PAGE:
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A Jesuit Off-Broadway Hardcover – September 1, 2007

4.5 out of 5 stars 29 customer reviews

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Editorial Reviews

From Publishers Weekly

Starred Review. Martin, an author and Jesuit priest, lifts the curtain on theater life in this account of his experiences as theological adviser to an off-Broadway play, The Last Days of Judas Iscariot. It was the role of a lifetime for Martin, who had access to all the players involved in the production from the first readings to the play's five-week run in 2005. Although the play, which deals with the fate of the disciple who betrayed Christ, is compelling in and of itself, the way Martin combines the story line with historical detail and conversations with the actors, playwright and director is utterly captivating. Martin takes readers inside the play and into the minds of the key players, showing everything from glimpses into their spiritual lives to their reactions to the mixed reviews the play received. As a writer, editor and parish priest, Martin was obviously stage-struck by his encounter with the theater. But his transparency is sweet and refreshing, particularly when he talks about the ways in which the play affected him spiritually. His ability to translate and dissect the gospel story of Judas for a troupe of thespians echoes through his writing, making this a book that is bound to draw applause from a diverse audience. (Sept.)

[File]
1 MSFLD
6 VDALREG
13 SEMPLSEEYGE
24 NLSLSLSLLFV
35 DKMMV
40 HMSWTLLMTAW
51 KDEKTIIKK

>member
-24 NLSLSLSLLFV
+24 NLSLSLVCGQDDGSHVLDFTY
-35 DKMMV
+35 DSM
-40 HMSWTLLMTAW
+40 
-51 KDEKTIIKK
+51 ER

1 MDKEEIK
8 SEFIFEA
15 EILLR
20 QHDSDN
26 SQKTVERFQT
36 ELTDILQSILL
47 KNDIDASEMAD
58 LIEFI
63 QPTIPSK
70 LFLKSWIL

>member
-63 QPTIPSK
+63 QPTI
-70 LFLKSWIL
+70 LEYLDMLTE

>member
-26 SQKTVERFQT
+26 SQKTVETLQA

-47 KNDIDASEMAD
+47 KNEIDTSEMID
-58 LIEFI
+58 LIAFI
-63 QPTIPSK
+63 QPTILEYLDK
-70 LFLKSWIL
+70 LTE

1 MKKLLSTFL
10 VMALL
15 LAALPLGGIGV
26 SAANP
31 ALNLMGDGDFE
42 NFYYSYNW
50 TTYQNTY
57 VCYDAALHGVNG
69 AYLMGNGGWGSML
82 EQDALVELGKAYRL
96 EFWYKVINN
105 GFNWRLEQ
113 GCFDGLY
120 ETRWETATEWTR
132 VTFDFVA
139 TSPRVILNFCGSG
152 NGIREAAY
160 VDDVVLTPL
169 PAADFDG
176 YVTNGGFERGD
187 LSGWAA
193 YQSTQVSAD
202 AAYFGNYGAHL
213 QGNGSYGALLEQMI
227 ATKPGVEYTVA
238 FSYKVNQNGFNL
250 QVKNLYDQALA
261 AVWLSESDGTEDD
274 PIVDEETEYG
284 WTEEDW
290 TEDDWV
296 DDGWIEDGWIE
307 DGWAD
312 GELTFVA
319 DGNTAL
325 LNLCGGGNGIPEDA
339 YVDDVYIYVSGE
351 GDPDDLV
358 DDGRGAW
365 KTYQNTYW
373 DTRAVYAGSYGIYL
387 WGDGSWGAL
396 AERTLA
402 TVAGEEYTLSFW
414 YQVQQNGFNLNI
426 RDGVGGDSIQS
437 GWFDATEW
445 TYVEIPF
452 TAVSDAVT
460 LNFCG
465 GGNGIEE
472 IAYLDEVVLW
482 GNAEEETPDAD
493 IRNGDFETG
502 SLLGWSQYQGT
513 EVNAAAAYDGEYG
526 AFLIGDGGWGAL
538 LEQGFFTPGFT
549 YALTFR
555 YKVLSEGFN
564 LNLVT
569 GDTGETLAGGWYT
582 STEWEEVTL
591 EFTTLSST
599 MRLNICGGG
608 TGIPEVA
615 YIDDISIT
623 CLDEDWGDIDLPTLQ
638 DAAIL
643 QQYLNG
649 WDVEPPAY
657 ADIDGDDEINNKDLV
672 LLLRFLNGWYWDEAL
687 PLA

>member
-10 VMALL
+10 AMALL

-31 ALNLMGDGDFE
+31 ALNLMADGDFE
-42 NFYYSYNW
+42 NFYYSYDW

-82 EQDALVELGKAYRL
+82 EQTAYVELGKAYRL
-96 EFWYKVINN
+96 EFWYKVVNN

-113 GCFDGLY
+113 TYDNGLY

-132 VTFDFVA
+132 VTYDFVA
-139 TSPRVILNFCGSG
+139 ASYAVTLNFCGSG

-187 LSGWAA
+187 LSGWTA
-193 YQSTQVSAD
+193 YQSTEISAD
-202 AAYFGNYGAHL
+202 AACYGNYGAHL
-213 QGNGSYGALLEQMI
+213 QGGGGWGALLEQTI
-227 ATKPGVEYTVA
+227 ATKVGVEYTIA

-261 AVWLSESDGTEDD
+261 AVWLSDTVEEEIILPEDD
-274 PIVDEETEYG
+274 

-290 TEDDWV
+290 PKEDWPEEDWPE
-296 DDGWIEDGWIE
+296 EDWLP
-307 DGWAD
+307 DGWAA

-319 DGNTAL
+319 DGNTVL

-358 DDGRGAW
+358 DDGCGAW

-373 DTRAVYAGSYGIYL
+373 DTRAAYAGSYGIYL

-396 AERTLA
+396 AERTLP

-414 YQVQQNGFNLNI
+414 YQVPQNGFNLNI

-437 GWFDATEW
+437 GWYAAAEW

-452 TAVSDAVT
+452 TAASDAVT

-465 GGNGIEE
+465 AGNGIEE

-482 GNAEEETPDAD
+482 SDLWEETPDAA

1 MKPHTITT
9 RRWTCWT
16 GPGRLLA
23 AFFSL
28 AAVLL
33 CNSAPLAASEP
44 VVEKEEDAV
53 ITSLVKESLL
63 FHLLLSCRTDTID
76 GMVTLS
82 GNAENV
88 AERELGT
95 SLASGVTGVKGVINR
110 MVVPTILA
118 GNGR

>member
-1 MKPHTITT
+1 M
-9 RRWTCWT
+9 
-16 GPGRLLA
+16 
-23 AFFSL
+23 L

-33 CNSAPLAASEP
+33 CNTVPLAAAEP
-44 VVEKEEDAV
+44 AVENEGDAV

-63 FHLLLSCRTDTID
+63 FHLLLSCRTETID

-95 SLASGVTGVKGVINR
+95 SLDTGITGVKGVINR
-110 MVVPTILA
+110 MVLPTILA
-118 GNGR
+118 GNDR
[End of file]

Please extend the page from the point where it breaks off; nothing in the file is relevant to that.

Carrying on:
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From Booklist

Martin begins his fascinating account of the making of Stephen Adly Guirgis' play The Last Days of Judas Iscariot, from conception to closing night, by admitting he began not knowing much about the theater. Guirgis recruited him in October 2004 to provide some background about Jesus and life in first-century Palestine. At the time, Guirgis was knee-deep in the play, which was soon to be produced off-Broadway at the acclaimed Public Theater. During the next few months, Martin got enmeshed in the collaborative process, providing information and moral support to Guirgis, befriending the actors, and engaging director Philip Seymour Hoffman in thorny theological discussions—all the while taking notes about the changes play, ensemble, and he were going through. His fly-on-the-wall account offers clear-eyed insight into contemporary American theater such as only a passionate outsider could provide. Martin, an ordained Jesuit priest after all, leavens the discussion with his research into biblical history and the various current controversies swirling around all accounts of Jesus, his followers, and his era. Helbig, Jack